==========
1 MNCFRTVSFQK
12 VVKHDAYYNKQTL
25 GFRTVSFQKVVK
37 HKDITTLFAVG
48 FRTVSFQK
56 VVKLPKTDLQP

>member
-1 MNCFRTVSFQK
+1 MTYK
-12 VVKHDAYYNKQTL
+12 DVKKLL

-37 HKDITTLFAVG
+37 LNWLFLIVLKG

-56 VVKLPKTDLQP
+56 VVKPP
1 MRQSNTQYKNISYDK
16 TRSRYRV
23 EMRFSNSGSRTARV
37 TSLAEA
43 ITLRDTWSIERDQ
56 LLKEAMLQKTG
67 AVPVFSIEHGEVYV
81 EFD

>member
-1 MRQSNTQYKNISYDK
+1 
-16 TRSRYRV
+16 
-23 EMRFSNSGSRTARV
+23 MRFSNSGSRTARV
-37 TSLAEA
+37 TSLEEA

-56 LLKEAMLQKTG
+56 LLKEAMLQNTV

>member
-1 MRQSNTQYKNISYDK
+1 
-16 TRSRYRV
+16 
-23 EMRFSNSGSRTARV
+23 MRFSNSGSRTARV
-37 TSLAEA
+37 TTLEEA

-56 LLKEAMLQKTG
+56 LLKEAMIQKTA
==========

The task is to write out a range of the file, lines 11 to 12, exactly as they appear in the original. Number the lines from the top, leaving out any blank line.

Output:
+12 DVKKLL

-37 HKDITTLFAVG